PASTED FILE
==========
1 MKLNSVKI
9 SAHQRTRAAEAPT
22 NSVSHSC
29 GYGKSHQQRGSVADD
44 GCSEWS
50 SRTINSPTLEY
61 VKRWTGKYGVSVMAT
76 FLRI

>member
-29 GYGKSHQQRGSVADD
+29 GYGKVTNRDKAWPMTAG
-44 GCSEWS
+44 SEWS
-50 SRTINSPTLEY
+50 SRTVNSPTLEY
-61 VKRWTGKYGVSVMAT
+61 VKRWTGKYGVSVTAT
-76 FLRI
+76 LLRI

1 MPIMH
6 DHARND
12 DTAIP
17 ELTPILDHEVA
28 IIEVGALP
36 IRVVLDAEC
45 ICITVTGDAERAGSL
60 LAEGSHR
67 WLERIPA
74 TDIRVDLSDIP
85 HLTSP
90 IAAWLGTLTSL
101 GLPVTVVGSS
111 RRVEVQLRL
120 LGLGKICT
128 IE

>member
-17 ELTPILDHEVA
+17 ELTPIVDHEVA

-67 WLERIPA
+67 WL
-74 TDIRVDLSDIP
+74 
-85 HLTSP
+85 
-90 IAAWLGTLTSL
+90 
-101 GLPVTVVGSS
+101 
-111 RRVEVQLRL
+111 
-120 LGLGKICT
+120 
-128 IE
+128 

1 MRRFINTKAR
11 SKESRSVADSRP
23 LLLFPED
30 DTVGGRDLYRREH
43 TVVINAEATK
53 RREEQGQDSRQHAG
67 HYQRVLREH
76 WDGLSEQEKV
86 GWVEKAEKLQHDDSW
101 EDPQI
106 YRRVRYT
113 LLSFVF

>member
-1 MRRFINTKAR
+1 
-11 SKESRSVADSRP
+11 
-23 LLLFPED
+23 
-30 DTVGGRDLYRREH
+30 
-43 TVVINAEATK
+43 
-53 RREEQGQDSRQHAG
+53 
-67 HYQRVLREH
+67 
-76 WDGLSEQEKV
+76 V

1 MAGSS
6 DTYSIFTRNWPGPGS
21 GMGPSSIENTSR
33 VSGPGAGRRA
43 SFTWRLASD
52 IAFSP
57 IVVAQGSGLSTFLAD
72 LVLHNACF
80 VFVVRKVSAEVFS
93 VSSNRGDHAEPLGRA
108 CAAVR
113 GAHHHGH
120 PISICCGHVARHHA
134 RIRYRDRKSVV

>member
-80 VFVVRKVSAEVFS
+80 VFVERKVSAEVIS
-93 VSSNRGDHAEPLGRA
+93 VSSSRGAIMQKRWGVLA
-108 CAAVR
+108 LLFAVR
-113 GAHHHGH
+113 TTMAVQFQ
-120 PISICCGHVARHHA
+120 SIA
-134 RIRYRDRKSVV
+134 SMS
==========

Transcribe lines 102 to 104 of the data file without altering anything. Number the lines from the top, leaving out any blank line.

+93 VSSSRGAIMQKRWGVLA
-108 CAAVR
+108 LLFAVR